There’s no missing the streak of English Pastoralism that runs through Betty Roe’s gentle song I Know a Bank for soprano, recorder, and piano, a setting of Oberon’s instructions to Puck from Shakespeare’s A Midsummer Night’s Dream. Sarah Leonard is the superbly eloquent singer here, underpinned by Nigel Foster’s superbly modulated piano contribution, with his sensitivity being even more obvious in the song In a Garden. Born in 1930, Roe has composed over 300 vocal works and six operas. Her opera Canterbury Morning was a collaboration with Ursula Vaughan Williams, a connection brought about via the connection of Roe’s late husband and the Vaughan Williams Society. Roe studied with Lennox Berkeley and York Bowen.

Roe sets words beautifully naturally. There is something of Walton’s Façade to the quirky colorings to melodies in “The Critic,” the second of the Two Garden Songs, with Madeleine Mitchell’s violin providing a playful counterpoint, and voice and violin coming to an amusing unison on the word “weed.” The well-loved soprano Sarah Leonard sings beautifully, always impeccably in tune and with a most appealing tone.

For Roe’s brief setting of the Magnificat (a setting of text from St. Luke’s gospel), soprano Anne Marie Sheridan takes over. Sheridan has a light, mobile voice capable of delivering the long melismas on the word “Amen” perfectly.

Sadly, horn player Daniel Beer is omitted in error from the list of performers on the back cover—an especial pity, as the disc is named after the extended song that features him, The Silver Hound, to a text by Ursula Vaughan Williams. This is a superb performance; the piece has something of Britten’s Serenade for Tenor, Horn, and Strings about it. Tenor Robin Tischler carries a real sense of narration throughout. The piece is divided into some eight sections (of which the first and last are Prologue and Epilogue). Written in 1990 and premiered in the beautiful setting of Leighton House in Kensington, it is composed with a deft way with the words and drama. The return to art song in The Fair Singer (to a text by Andrew Margall), although the performers remain constant, is marked.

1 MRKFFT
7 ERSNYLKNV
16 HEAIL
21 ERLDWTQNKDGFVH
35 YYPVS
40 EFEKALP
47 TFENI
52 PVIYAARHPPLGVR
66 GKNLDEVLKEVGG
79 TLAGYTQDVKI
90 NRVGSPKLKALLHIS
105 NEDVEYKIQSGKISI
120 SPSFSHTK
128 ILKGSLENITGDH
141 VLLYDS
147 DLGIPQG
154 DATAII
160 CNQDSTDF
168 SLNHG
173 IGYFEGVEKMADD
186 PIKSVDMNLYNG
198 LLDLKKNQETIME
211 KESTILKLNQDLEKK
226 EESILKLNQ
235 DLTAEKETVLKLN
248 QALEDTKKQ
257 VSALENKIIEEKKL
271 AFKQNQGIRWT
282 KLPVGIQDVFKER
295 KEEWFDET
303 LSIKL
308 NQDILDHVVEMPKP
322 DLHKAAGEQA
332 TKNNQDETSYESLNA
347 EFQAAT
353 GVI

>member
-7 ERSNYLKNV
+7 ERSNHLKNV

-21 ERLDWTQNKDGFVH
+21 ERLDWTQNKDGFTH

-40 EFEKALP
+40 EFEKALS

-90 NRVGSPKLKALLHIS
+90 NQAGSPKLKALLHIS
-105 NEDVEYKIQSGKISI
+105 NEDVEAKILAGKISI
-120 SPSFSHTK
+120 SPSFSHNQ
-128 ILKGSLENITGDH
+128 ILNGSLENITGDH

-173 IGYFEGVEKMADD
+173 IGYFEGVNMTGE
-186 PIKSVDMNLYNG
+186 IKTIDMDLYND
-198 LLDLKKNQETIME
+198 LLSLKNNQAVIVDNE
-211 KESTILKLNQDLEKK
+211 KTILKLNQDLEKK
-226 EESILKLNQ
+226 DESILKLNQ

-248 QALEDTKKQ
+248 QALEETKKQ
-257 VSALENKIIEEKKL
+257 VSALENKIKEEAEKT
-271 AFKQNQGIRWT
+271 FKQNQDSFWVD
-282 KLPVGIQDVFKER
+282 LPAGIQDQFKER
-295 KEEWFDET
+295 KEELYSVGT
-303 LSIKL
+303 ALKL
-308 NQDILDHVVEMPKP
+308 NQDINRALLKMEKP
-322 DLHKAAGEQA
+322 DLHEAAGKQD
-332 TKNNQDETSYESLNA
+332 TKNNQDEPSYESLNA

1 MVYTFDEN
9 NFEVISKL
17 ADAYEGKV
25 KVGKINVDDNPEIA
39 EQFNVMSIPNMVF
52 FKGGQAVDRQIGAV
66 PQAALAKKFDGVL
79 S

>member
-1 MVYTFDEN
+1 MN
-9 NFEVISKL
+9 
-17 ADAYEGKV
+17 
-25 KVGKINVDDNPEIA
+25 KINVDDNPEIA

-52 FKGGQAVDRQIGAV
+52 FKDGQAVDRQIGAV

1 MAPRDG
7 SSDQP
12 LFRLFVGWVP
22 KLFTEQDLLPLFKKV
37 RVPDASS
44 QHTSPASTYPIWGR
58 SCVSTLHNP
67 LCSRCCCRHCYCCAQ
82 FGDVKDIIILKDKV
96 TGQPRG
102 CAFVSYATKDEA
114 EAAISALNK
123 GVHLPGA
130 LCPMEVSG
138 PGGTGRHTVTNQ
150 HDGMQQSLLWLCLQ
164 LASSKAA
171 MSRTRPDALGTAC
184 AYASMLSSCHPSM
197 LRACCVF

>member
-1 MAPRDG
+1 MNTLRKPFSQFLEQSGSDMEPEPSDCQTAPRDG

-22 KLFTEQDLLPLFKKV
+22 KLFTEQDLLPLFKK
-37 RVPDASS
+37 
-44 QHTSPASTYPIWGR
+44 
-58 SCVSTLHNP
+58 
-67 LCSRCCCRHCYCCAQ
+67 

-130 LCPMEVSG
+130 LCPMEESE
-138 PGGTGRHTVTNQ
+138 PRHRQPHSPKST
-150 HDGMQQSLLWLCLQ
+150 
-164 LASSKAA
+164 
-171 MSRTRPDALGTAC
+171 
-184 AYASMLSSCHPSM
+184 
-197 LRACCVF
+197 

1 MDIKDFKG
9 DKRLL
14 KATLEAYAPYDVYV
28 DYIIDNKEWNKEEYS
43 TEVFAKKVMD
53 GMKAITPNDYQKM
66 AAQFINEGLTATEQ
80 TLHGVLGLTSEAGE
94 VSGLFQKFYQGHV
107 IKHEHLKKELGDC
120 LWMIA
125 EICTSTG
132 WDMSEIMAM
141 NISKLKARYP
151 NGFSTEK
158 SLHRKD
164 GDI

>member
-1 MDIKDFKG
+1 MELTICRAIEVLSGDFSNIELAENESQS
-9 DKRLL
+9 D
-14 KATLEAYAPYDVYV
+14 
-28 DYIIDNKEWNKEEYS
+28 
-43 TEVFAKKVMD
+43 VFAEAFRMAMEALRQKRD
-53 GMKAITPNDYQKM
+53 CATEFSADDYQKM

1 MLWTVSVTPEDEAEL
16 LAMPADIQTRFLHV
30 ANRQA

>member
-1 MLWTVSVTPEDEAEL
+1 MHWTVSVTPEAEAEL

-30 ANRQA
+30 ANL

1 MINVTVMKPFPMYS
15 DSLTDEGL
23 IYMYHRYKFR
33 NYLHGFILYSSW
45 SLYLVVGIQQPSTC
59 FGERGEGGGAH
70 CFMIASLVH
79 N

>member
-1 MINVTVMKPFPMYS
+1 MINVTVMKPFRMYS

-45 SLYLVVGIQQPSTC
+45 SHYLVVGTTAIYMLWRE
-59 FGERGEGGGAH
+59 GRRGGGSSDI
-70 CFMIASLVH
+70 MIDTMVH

Baritone Stephen Varcoe will need no introduction, and his version of the Three Songs for Graham is infinitely tender. Roe sets words by her collaborator in opera, Martin Lines. The central song, “The promising Gardener,” is particularly witty and appealing, and finds pianist Nigel Foster utilizing his most delicate touch. Incidentally, the word “Ceefax” refers to a television-based option to check out things like the weather or cricket scores before we had the World Wide Wait (or Web, if you prefer). I for one simply can’t imagine a finer interpreter than Varcoe for the oh-so-English “Scooting” final song; the swift reference to Orientalisms for the line “the Emperor of scooting” is deliciously woven in by Roe.

Talking of humor, and of musical references for that matter, Diva’s Lament, in annotator Iain Sneddon’s notes, bemoans “the lack of age-appropriate roles for mature sopranos.” It was composed in 1995, the 300th anniversary of Purcell’s death, hence the punning title and a quote from “Dido’s Lament.” Sarah Leonard is simply hilarious.

Another reference, surely, is found in the piano part that opens the first of the Hardy Conversations, this time to piano parts in Schubert Lieder. Roe sets Hardy for soprano (Sheridan) and baritone (Varcoe), the parts interacting with a very English sense of politeness. Intriguingly, the text Roe uses for The Life that I have, attributed to Leo Marks and used in a 1958 film, Carve her name with pride, is a “World War II code poem.” Roe adds recorder to the sound picture to wonderful effect at the close. The brief Autumn’s Legacy is a poignant setting of a Rückblick over one’s life by the poet Lewis Foreman (who commissioned Roe).

Finally, there comes the Three Celtic Songs for soprano (Sheridan), recorder, and piano. Sheridan is herself Irish, so there is a nice sense of homecoming here. The ending of “A Boy’s Song,” the second of the three songs, is so conclusive that “The Fiddler of Dooney” almost emerges as an epilogue.

This is absolutely one of those discs that I started off thinking it just was not going to be my thing (too much Vaughan Williams at a formative age is a dangerous thing, it would appear) and ended up absolutely captivated. A superb recording, with excellent placement of voices and instruments in the sound picture, seals the deal.

—Colin Clarke